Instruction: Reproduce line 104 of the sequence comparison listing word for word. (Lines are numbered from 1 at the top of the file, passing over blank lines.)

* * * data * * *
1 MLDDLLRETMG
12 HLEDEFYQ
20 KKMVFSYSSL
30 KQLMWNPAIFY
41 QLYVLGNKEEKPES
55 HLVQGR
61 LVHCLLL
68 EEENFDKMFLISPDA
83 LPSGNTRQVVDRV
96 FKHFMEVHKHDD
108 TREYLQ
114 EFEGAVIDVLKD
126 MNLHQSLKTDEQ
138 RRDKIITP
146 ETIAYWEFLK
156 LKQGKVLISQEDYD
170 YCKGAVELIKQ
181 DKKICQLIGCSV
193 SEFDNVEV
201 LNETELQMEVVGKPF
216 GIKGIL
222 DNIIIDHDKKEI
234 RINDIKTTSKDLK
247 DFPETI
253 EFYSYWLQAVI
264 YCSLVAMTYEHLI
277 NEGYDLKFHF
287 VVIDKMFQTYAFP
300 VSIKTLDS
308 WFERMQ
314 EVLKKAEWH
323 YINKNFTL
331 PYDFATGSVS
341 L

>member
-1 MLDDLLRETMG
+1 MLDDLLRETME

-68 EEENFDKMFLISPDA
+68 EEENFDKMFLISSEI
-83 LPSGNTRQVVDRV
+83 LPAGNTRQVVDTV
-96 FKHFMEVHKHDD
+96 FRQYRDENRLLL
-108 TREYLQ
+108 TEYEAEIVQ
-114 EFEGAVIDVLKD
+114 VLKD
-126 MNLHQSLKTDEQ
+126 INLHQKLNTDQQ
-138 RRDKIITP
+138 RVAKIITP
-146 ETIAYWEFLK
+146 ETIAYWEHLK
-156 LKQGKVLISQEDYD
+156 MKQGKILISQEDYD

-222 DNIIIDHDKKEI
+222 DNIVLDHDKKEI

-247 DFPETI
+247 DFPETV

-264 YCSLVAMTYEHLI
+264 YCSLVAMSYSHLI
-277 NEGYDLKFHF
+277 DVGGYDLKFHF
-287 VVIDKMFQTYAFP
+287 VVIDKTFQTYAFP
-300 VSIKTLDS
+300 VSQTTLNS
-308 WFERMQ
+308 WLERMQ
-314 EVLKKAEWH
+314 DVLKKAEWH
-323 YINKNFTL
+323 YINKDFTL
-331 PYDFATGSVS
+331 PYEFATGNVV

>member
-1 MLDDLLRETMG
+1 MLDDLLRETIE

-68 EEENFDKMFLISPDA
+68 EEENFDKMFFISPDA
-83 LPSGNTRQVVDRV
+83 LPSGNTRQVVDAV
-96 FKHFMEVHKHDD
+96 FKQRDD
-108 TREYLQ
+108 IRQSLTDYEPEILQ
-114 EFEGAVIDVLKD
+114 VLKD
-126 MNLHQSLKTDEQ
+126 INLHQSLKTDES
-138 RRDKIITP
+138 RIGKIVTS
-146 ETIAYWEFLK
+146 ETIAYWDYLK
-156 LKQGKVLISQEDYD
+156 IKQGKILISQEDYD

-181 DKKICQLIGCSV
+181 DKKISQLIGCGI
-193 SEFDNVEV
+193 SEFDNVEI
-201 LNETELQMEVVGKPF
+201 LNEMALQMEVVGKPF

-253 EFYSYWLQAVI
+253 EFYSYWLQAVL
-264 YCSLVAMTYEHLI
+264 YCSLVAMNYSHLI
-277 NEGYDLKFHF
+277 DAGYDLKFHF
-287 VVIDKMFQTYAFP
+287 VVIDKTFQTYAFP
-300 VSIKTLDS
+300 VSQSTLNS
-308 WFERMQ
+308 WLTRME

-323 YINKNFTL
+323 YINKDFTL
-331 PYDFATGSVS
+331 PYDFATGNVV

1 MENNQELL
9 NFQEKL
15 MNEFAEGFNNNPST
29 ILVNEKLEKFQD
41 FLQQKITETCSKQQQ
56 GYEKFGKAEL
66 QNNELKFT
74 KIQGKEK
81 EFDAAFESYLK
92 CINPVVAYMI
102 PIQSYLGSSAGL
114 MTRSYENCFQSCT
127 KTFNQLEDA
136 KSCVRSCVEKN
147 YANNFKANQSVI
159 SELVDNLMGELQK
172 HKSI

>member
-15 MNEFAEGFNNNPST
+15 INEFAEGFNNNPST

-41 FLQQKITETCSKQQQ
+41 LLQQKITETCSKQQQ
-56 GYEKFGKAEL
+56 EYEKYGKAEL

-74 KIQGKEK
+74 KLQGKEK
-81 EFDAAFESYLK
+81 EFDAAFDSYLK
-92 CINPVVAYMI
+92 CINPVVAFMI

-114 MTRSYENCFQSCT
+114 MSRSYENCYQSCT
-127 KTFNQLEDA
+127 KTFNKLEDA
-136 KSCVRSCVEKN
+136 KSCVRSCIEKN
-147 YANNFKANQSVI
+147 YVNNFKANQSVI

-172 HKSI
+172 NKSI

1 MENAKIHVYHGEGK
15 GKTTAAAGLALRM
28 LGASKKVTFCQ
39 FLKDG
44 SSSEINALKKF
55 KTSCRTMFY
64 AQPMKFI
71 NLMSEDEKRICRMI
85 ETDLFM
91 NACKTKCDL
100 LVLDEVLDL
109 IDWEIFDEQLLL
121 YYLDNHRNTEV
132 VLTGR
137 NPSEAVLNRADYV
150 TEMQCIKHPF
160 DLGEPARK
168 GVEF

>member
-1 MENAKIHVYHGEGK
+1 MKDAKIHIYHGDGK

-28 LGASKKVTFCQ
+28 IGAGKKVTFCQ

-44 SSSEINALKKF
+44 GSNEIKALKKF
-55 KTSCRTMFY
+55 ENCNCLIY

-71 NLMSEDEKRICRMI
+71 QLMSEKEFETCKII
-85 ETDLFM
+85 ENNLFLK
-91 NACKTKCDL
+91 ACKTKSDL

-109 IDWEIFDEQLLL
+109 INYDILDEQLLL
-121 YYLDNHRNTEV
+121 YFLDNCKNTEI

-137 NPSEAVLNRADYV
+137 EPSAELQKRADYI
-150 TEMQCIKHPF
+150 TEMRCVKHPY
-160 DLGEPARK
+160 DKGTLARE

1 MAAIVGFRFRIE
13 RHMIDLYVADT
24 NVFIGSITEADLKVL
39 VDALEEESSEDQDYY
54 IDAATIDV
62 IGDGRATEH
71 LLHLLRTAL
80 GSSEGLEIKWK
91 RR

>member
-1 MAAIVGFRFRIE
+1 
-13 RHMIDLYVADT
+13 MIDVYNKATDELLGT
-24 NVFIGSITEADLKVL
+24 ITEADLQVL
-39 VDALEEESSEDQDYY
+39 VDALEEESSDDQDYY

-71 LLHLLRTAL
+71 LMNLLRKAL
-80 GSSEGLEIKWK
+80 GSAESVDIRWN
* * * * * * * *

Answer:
+253 EFYSYWLQAVL